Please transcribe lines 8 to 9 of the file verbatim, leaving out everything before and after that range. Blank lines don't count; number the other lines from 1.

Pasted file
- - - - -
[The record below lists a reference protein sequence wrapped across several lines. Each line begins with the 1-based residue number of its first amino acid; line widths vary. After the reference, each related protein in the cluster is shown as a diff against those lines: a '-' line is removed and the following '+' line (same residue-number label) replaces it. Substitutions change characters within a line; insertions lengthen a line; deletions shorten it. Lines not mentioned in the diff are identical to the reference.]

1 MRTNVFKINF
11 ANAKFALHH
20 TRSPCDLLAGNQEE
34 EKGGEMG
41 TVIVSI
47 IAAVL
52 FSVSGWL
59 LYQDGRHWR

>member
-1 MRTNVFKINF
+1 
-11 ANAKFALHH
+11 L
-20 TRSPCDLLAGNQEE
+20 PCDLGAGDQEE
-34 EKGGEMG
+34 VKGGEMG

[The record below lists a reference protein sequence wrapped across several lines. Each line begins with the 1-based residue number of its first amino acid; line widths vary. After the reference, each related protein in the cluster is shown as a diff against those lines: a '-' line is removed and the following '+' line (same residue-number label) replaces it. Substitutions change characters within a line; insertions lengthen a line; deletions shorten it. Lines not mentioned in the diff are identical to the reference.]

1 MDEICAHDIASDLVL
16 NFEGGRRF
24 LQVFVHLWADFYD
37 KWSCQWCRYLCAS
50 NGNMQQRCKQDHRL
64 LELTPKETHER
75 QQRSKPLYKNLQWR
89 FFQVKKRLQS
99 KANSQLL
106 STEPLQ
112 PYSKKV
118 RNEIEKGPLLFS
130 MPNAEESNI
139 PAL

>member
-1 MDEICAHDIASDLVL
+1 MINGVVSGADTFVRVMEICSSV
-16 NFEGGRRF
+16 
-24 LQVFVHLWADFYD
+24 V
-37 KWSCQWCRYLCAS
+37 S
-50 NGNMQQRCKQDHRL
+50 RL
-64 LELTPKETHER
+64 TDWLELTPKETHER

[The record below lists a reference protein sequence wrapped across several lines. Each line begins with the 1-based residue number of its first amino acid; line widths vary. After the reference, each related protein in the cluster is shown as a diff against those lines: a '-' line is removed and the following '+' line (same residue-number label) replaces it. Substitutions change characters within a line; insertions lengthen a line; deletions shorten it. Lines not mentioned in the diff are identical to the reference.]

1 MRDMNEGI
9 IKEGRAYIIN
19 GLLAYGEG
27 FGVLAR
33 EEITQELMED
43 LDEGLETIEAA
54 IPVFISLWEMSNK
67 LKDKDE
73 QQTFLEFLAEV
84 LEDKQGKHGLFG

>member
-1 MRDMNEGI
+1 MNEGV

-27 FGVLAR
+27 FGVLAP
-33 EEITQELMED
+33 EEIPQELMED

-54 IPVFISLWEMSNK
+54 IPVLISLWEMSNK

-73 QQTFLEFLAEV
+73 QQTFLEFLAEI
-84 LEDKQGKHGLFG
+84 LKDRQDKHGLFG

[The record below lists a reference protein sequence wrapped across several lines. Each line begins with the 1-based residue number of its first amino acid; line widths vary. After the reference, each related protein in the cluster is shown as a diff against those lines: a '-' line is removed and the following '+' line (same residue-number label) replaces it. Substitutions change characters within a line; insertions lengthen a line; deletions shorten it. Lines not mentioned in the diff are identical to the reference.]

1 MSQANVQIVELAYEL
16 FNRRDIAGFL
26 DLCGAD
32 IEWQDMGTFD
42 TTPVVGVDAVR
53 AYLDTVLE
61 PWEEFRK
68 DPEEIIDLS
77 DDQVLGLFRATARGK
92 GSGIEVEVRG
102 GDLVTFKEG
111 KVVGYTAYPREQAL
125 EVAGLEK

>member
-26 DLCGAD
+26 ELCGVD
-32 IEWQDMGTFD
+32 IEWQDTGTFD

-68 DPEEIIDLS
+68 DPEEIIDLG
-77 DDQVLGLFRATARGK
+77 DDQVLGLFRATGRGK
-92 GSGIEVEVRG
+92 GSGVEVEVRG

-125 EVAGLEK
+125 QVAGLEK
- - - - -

52 FSVSGWL
59 LYQDGRHWR